The Truth About Geralt's Magic Signs In Netflix's The Witcher

Inspired by a series of fantasy novels and short stories by Polish author Andrzej Sapkowski, which in turn spawned a popular CD Projekt Red video game franchise, Netflix's adaptation of The Witcher quickly became one of the streaming service's most intriguing new series when it debuted in late 2019. The fantasy series stars Henry Cavill as Geralt of Rivia, a monster hunter known as a witcher, whose destiny becomes bound to two powerful women: Yennefer (Anya Chalotra), a sorceress, and Ciri (Freya Allen), a princess.

The first season of the show, which plays out over multiple timelines, introduces viewers to the three main protagonists, all of whom are connected in some way to magic — like Geralt's use of signs, which are simple spells often employed by witchers while in combat against monsters. These signs differ from the complex magic spells that are used by mages or sorceresses, and they're depicted differently on-screen too.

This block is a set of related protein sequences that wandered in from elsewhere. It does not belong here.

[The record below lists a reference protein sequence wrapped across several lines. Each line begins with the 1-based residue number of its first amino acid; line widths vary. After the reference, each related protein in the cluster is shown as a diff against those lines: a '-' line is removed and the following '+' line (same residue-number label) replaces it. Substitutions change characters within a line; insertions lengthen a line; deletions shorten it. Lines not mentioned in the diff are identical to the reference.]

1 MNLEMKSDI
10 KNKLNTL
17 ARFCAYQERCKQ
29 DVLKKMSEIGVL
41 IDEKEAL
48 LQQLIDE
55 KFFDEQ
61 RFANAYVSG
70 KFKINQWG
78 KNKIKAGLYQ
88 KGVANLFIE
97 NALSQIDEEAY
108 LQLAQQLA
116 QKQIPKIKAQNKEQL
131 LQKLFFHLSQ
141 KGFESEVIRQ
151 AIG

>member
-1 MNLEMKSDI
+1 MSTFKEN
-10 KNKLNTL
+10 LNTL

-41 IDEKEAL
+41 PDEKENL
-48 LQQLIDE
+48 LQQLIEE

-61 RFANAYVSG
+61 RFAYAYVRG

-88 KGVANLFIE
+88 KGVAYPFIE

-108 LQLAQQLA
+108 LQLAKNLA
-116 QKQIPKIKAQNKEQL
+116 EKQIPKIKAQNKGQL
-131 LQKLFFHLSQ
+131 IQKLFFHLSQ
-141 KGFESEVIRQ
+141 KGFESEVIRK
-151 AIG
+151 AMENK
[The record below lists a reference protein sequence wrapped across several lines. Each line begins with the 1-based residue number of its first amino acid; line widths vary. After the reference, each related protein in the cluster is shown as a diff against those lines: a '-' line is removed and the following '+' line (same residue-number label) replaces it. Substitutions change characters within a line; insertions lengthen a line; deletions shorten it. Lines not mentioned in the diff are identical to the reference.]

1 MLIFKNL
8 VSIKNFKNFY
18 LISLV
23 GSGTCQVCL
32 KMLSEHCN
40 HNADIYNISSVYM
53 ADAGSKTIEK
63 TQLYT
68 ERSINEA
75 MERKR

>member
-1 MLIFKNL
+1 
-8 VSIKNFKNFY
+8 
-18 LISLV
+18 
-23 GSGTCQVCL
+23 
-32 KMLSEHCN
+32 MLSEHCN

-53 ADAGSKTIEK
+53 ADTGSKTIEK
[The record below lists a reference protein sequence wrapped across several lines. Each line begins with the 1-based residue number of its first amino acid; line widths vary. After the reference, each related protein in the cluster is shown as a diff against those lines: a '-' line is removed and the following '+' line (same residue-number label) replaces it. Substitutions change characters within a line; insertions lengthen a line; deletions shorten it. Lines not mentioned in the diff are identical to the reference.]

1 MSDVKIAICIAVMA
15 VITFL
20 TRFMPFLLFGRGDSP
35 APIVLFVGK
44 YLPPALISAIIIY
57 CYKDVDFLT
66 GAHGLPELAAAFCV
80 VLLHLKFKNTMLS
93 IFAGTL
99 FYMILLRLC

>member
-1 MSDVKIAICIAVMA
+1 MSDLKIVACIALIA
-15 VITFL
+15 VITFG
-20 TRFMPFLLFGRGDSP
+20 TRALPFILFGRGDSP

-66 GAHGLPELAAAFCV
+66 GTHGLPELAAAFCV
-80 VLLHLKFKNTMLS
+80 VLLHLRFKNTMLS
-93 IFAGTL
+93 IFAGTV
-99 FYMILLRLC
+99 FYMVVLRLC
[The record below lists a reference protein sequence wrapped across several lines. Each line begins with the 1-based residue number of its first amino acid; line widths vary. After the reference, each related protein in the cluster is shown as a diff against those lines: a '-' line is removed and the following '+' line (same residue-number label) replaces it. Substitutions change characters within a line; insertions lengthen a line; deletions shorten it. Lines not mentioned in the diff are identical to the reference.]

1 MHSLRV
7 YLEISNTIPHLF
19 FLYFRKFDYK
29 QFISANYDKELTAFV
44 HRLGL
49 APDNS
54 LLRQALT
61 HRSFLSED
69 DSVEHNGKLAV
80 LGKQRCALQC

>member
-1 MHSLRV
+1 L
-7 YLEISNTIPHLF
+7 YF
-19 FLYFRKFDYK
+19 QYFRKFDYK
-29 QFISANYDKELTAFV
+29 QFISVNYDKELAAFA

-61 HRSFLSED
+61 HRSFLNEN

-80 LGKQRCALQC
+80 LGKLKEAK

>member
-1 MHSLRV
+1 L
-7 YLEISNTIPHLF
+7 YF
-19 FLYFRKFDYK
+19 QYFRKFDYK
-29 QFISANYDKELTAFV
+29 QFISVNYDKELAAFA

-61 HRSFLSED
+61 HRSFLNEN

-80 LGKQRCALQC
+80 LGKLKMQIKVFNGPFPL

The Witcher showrunner explains Geralt's magic signs

Many viewers questioned why producers of the live-action TV adaptation chose not to include a visual depiction of Geralt's signs that reflected what was also portrayed in the video game. In the game, the signs actually act as a central theme to support the visuals of the project. When a user on Twitter asked The Witcher show-runner herself, Lauren Schmidt Hissrich, to clarify this, Hissrich explained that it was a conscious decision based on a collective desire not to make the signs stand out too much.

"We made a specific choice to stay subtle," Hissrich explained. "Mostly because I feel, in live-action, that colors or shapes casually coming from an actor's hands might feel inorganic. I preferred to see the effect of the sign more than the sign itself."

In other words, by subtly depicting Geralt's use of signs and focusing on the effect or impact they have, The Witcher is able to keep viewers' attention right where it should be: on the overall narrative and the action of the scene, rather than on the sign itself.